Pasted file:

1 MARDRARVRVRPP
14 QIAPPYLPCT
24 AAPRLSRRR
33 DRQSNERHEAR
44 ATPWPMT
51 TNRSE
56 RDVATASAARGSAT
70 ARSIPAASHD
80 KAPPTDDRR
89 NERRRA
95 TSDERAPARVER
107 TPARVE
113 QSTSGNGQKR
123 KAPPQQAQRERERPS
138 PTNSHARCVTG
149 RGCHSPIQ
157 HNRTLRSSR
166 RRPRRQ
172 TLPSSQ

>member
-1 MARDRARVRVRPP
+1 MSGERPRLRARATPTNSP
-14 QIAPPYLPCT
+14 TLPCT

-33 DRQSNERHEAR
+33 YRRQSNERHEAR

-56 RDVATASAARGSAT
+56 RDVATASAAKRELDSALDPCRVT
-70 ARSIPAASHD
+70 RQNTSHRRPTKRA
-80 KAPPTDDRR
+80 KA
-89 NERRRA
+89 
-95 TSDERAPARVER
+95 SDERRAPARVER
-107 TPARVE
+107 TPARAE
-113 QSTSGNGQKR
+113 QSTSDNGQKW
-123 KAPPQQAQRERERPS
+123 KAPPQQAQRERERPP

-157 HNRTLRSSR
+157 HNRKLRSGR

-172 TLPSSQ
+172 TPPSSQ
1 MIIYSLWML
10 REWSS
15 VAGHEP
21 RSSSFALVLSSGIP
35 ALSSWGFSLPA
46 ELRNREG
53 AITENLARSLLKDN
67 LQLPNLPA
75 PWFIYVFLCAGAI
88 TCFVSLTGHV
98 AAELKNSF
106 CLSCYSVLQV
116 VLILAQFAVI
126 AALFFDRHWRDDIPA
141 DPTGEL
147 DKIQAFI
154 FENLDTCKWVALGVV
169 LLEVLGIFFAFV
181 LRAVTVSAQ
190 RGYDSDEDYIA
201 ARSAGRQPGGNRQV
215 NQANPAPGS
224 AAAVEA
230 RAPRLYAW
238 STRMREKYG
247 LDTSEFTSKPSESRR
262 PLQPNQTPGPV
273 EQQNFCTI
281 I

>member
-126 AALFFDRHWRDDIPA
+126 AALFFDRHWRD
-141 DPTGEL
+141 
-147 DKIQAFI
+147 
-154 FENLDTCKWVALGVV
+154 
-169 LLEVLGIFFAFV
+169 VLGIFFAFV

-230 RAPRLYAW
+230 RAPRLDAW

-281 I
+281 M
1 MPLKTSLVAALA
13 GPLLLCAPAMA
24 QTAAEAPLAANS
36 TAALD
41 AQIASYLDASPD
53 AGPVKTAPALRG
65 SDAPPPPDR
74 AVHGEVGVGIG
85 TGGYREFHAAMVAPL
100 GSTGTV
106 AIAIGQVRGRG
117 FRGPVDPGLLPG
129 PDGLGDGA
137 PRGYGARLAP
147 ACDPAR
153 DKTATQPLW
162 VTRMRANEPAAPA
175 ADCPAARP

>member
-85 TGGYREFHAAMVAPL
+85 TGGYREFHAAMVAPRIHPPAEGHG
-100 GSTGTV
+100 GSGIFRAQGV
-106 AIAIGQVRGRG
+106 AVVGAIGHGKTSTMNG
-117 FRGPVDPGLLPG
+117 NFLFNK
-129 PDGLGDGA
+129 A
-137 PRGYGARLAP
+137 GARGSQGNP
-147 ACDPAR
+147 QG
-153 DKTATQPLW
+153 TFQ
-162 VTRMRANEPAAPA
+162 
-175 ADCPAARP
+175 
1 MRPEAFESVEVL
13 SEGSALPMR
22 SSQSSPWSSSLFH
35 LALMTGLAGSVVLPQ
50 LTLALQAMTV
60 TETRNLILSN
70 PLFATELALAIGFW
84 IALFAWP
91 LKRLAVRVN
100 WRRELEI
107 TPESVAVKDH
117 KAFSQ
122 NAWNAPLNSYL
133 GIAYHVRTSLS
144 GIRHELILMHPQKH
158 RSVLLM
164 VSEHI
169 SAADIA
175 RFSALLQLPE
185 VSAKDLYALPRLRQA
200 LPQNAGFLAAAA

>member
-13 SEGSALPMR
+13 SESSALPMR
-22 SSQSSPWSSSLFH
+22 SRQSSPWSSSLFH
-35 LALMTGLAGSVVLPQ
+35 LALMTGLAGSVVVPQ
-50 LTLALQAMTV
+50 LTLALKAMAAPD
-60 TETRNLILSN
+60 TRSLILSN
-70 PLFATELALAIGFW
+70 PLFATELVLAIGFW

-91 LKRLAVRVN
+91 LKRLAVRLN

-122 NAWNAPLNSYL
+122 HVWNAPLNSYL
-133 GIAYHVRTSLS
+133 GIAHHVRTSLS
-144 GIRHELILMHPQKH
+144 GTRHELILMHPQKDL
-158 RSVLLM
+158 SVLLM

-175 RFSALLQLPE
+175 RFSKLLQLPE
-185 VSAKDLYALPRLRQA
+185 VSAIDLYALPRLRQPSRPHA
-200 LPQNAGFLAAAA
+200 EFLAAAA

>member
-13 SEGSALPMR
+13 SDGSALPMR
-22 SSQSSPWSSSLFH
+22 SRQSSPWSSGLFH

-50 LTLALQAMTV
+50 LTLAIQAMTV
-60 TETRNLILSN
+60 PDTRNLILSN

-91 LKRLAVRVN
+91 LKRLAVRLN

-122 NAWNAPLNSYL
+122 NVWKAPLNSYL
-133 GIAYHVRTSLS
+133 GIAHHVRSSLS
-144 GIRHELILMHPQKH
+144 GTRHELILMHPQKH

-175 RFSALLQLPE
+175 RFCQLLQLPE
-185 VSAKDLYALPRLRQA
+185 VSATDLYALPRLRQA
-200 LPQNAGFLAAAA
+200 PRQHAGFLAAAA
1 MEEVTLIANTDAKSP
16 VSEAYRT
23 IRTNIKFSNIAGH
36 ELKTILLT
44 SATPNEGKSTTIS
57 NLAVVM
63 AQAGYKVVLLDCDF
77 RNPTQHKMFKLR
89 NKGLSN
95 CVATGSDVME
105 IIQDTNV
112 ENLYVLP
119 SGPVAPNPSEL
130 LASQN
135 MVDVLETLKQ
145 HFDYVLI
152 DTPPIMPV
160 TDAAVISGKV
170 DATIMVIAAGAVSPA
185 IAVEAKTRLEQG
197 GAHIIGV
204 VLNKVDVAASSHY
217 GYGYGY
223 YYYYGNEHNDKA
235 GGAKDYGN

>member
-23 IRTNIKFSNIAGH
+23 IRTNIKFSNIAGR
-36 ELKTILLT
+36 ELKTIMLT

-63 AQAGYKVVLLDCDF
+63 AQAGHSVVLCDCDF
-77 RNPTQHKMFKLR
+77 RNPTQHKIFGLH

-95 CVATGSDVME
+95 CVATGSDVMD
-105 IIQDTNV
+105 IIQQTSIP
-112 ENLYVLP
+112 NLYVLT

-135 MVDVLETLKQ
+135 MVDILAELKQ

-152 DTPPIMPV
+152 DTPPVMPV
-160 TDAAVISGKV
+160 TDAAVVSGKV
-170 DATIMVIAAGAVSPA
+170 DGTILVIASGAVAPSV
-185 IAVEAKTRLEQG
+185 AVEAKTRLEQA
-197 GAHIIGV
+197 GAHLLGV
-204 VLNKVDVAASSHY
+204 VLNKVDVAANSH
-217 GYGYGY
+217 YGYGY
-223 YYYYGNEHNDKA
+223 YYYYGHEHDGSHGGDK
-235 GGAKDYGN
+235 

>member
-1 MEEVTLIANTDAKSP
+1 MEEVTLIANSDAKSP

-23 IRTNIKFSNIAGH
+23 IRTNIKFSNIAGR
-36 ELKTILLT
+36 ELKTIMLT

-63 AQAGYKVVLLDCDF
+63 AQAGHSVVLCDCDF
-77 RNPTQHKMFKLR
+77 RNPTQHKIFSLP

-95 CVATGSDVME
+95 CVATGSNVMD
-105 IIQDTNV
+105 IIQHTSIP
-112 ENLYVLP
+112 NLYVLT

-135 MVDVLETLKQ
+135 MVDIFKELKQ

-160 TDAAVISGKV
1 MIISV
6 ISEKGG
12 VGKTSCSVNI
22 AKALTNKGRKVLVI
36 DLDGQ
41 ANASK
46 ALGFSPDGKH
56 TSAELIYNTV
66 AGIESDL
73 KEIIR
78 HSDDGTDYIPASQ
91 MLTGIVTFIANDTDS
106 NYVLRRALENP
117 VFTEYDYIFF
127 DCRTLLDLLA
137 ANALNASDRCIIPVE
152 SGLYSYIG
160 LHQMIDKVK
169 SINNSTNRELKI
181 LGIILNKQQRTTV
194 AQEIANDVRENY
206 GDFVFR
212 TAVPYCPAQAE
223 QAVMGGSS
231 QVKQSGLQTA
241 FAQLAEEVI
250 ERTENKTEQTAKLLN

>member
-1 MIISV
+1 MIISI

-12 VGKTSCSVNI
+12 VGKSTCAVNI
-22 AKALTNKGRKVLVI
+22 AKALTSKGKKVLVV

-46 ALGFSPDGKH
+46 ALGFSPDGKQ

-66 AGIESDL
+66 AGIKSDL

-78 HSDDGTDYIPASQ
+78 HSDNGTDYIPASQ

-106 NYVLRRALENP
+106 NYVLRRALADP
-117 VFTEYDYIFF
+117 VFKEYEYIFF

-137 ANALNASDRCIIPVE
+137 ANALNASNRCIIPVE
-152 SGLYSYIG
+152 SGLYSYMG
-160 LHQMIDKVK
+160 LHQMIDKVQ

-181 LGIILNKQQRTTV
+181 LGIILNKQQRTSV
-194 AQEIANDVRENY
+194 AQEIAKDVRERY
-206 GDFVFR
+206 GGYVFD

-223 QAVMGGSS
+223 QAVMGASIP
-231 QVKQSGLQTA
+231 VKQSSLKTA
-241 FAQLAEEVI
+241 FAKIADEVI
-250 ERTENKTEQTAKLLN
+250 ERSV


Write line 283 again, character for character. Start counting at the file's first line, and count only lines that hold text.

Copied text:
1 MIISV